Disposable Dogs

by | Feb 8, 2019 | Issue Seven, Poetry

The winter morning our ten-year-old

golden spaniel mix

has what appears to be a heart attack, stretching

his neck toward heaven the way my wife

gulps pills, Mom drops her scrambled eggs and bacon

at the butcher’s block and spills

into the back yard to cradle his sinking head.

Leaving my oil-splashed plate’s quiche

in shambles, I’m next. He watches us watch him,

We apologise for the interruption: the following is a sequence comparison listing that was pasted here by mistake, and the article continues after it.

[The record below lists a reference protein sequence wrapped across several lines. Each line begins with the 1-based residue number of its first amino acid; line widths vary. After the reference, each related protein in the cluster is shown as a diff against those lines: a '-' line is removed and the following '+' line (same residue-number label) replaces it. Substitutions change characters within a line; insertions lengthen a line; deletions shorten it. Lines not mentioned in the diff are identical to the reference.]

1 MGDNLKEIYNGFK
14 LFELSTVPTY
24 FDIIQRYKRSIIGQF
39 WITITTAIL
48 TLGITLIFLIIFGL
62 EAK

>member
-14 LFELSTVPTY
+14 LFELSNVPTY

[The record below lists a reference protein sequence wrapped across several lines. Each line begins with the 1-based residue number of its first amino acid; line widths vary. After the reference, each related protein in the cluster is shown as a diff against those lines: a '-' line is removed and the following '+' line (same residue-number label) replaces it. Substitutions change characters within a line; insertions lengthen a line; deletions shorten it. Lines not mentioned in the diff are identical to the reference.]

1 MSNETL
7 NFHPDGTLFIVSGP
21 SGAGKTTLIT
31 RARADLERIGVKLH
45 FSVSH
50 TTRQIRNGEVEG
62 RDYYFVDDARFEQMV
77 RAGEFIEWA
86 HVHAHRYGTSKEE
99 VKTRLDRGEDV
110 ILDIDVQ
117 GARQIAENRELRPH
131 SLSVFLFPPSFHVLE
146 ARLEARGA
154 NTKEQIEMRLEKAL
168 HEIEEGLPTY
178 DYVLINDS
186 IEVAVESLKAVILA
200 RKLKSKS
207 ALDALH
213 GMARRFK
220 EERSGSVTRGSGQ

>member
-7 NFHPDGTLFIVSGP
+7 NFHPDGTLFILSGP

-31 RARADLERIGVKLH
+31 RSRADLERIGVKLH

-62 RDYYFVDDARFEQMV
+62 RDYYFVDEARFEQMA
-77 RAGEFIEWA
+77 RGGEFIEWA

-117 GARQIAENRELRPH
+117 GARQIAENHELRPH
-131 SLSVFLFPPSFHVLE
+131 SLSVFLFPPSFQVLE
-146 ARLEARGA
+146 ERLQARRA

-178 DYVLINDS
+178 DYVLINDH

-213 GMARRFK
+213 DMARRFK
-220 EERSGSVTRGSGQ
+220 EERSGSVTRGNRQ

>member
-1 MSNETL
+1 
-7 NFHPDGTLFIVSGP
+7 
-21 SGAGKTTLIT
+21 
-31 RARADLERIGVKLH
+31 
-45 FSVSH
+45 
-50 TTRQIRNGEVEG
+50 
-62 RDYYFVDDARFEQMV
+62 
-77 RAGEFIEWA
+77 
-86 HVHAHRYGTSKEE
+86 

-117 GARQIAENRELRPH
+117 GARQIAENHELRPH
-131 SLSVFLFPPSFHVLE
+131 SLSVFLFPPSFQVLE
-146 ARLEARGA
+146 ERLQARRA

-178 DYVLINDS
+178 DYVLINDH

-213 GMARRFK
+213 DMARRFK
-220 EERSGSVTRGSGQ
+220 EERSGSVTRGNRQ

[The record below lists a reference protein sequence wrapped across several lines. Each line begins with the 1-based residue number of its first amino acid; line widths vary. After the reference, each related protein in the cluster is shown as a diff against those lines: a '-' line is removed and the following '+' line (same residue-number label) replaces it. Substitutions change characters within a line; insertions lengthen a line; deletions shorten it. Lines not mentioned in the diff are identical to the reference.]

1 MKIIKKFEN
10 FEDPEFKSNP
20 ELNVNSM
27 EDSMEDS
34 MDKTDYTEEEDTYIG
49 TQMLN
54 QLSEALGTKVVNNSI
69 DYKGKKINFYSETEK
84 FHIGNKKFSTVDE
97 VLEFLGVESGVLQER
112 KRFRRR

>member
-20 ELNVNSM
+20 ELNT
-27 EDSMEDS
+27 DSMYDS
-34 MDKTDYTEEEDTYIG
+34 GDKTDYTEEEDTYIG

quivering. What haunts me is how easily

conversation flows through end-of-life

scenarios to the next pet. Afterwards,

my little sister Mariah’s key won’t ignite the engine

of her new Hyundai Elantra.

We gather in the driveway. She holds the copper

jaws apart, one in each hand,

and clamps plus to plus, negative to negative.

Not to be late for work, she pulls out of the driveway.

What haunts me is the speed, how swiftly after one

leaves, the next arrives to fill the vacancy.

What haunts me is the vacancy.

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